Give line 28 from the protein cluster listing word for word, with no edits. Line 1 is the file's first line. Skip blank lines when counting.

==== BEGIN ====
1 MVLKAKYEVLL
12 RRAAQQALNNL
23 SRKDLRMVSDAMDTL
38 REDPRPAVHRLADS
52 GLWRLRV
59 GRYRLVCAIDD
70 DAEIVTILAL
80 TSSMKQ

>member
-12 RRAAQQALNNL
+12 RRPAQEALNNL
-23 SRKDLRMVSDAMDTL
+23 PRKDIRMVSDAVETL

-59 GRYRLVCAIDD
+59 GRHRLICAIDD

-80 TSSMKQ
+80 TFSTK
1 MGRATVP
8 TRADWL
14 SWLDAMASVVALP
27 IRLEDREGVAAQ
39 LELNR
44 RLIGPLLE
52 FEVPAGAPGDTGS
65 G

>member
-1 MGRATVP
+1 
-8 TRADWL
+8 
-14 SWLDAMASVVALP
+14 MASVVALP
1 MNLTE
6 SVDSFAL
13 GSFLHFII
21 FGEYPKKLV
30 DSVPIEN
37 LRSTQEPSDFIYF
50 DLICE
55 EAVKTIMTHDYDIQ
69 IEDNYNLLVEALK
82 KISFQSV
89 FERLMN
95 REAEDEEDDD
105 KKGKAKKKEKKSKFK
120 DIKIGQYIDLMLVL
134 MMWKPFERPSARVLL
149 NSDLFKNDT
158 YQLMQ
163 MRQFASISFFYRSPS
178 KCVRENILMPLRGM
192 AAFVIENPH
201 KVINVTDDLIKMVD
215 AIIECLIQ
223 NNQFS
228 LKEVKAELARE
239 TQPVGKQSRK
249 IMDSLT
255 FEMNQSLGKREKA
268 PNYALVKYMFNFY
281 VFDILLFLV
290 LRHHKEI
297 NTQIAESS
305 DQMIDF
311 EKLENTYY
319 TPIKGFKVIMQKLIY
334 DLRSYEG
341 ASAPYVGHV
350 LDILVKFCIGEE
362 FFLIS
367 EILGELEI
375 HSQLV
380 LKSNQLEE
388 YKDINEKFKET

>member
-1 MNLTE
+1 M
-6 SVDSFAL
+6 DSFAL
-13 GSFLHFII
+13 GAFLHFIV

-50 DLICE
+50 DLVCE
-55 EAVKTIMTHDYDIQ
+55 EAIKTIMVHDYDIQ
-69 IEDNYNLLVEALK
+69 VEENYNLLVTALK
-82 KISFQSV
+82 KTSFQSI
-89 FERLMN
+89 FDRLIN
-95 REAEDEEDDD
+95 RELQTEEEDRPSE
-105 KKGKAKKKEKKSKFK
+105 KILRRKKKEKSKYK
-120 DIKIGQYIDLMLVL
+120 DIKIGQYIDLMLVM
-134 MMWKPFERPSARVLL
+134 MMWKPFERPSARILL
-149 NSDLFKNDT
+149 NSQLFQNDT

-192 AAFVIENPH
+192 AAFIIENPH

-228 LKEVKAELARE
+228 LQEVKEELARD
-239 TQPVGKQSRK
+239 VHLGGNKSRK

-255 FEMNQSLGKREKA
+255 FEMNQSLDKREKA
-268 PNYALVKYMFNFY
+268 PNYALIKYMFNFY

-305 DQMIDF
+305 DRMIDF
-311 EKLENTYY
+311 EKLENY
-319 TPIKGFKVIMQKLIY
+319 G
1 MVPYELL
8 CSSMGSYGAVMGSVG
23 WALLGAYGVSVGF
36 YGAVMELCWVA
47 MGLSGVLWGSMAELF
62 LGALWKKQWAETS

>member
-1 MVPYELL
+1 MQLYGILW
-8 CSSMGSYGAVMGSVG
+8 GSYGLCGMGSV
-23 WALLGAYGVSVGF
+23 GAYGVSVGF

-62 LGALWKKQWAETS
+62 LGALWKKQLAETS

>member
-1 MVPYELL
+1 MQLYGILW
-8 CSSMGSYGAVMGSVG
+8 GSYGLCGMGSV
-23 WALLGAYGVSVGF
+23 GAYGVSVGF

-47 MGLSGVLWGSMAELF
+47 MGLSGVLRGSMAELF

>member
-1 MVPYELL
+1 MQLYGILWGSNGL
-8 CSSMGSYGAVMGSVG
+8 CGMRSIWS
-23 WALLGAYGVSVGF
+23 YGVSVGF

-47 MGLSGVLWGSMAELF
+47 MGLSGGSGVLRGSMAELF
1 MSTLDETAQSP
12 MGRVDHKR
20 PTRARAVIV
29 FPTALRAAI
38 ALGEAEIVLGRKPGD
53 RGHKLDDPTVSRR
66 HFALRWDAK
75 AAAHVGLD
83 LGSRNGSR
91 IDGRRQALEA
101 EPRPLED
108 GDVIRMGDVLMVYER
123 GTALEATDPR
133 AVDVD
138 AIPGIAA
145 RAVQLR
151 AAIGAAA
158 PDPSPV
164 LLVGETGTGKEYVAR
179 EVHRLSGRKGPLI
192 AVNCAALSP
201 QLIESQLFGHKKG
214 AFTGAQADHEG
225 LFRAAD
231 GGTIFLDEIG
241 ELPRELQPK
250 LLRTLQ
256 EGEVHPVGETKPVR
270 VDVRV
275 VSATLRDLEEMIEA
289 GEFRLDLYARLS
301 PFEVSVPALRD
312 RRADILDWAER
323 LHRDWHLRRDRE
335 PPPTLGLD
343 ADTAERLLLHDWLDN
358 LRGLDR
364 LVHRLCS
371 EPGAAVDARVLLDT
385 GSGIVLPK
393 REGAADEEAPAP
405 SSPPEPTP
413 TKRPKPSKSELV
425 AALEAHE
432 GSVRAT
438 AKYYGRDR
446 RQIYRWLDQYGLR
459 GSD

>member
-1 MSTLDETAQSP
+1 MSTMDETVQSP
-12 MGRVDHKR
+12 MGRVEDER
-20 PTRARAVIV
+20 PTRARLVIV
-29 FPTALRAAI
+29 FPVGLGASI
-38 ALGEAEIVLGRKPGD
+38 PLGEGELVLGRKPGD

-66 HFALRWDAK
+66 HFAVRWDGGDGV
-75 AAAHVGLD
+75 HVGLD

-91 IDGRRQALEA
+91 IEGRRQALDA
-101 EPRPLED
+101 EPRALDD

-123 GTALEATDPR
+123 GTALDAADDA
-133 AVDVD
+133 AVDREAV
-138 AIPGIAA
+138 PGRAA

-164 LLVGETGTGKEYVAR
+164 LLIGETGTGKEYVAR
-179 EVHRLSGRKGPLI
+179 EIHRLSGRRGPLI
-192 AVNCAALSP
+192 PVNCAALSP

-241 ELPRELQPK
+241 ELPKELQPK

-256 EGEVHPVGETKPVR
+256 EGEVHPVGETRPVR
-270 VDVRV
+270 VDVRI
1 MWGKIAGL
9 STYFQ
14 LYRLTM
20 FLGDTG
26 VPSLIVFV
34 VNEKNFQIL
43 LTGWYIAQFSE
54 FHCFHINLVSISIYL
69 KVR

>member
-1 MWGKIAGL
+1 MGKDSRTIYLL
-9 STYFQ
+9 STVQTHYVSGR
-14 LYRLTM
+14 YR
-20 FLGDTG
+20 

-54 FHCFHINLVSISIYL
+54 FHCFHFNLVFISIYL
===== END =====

+1 